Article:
Update the list of address regexes in the filter definition, bounce the server, and Tomcat should now allow requests when invoked with an IPv6-based URI. Now we can get back to looking at the extent to which ACF10 supports IPv6.
A final thought on this: you may or may not encounter this, as I have the distinct impression this behavior is a function of the environment (at least the OS and/or the JDK under Tomcat). I’ve blogged it simply because I tripped over it.
This is another in my series of short posts on configuring Tomcat as I get a Tomcat/ACF10 development environment configured. For a bit of background, see the first post in the series.
We took a quick look earlier at restricting access to my Tomcat server based on the IP address from which the request originated. In that first take, we used Tomcat’s Remote Address Valve component to restrict access to just requests from the local system. In that post, I indicated we would probably look at this subject again in the future. Here’s my second look… and I know we have at least one more coming.
One of the first items I plan on digging into with ACF10 is how it deals with IPv6. As I started poking around the edges of this, I discovered two things that merited further investigation:
- Requests to my local server with an IPv6-based URI (e.g.,
http://[::1]:8501/sample.cfm) were being blocked despite the inclusion of the IPv6 versions of the local server address (i.e.,
0:0:0:0:0:0:0:1) in our earlier
Valve-based set of allowed addresses, and
- I was not seeing my custom 403 error page that I expected, based on my earlier work to configure one
To figure out what’s going on with the second of those two items, let’s look at where the addressed-based restrictions were implemented vs. where the custom error pages were configured:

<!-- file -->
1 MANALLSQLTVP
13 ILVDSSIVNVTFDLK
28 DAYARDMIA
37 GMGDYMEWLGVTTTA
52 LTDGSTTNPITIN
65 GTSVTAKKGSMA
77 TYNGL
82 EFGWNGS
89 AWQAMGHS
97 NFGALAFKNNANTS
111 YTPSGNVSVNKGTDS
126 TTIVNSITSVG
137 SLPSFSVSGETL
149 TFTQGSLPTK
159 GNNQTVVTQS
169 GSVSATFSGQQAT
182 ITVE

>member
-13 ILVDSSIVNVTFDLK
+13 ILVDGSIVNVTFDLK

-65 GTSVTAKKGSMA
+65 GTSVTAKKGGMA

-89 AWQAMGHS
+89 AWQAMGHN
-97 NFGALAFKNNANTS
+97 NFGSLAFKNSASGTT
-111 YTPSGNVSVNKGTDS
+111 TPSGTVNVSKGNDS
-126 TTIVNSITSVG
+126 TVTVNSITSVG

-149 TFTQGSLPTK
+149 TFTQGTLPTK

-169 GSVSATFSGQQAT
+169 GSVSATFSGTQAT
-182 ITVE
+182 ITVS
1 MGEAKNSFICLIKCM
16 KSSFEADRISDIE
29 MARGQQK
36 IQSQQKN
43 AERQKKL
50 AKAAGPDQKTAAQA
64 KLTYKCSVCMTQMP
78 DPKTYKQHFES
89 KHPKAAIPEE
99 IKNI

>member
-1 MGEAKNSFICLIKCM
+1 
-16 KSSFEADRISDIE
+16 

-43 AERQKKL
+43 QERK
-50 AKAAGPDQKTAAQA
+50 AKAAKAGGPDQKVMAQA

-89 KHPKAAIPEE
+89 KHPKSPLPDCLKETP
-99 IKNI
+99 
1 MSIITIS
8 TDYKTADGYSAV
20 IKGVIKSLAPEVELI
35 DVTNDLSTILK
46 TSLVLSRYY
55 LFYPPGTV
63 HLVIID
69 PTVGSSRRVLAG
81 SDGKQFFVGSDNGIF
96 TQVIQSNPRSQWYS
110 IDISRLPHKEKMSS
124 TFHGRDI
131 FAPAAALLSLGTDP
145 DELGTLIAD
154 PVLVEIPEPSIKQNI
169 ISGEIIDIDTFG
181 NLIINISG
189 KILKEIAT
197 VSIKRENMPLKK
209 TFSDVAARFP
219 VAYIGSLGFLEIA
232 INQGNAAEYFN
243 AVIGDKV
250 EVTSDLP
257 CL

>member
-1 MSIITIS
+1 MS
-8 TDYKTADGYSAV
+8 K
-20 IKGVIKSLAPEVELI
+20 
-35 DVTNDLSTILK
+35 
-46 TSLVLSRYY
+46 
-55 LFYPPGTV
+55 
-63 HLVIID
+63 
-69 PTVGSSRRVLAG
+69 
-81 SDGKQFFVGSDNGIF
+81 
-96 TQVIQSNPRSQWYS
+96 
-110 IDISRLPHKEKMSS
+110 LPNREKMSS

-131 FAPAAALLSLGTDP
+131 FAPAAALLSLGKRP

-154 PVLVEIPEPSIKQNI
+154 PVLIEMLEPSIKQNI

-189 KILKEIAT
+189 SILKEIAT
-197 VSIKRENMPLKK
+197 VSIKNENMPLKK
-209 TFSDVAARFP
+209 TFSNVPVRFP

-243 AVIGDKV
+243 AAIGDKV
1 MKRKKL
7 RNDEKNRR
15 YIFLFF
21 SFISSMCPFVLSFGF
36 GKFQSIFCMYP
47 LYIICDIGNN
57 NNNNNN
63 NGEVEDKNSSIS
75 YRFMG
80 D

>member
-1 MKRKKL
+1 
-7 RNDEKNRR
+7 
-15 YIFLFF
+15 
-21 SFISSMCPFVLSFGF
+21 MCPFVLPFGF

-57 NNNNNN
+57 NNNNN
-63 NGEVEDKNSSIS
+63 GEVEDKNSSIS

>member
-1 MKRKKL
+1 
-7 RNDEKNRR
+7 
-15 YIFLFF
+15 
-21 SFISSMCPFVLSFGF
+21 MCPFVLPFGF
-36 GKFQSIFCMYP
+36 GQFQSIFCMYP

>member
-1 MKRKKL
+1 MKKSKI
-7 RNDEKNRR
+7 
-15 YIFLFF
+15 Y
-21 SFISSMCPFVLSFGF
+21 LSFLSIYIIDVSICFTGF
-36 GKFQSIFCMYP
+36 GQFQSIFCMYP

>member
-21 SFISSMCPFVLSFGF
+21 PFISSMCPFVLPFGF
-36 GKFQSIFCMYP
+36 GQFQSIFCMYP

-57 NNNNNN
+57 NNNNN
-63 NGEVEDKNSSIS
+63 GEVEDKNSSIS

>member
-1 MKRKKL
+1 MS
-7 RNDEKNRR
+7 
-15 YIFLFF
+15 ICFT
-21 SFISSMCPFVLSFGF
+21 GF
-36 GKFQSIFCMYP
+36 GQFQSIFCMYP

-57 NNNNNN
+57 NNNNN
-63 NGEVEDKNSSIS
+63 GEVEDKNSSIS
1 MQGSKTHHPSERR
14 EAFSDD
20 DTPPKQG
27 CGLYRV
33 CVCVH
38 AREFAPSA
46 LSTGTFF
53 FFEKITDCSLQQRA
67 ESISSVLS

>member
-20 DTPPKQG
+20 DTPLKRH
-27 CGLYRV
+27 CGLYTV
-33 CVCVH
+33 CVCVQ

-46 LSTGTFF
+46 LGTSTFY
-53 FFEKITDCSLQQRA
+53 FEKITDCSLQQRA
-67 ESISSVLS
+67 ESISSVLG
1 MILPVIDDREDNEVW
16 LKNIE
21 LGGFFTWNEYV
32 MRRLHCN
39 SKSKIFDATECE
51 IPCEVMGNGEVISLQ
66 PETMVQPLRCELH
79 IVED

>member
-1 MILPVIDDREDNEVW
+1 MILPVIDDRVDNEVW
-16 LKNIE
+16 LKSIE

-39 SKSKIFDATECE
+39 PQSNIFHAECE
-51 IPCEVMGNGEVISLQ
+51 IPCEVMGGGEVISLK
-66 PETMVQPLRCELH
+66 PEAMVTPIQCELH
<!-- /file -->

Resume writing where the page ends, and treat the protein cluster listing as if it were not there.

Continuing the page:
Valve-based address restrictions were implemented within the
- My custom error pages were configured in the
It’s not too big a leap to see that the two items are configured at two different levels within the overall configuration of Tomcat and the ColdFusion Web application. This is one of those places I’ve bumped into the “there is more than one way to get there” aspect of Tomcat. Tomcat also provides a Remote Address Filter which provides the same functionality as the valve we used in our first run at this. As a filter, it is configured for the Web application (i.e., at the same level as our custom error pages) so it made sense this might address problem #2 from above.
Add the following
filter specification to
./WEB-INF/web.xml as the first filter:
<filter> <filter-name>Remote Address Filter</filter-name> <filter-class>org.apache.catalina.filters.RemoteAddrFilter</filter-class> <init-param> <param-name>allow</param-name> <param-value>127\.\d+\.\d+\.\d+|::1|0:0:0:0:0:0:0:1</param-value> </init-param> </filter> ...
Add the following
filter-mapping specification to the same file as the first such mapping:
<filter-mapping> <filter-name>Remote Address Filter</filter-name> <url-pattern>/*</url-pattern> </filter-mapping> ...
Remove the corresponding
Valve specification from
./cfusion/runtime/conf/server.xml. Bounce the server and verify that the custom error pages are still being served appropriately.
In my next post, we’ll figure out what’s going on with IPv6-based URI’s and why we’re still being blocked (although now we at least get our custom error page). And as noted above, we’ll revisit this whole subject of address-based access restrictions at least one more time in the future.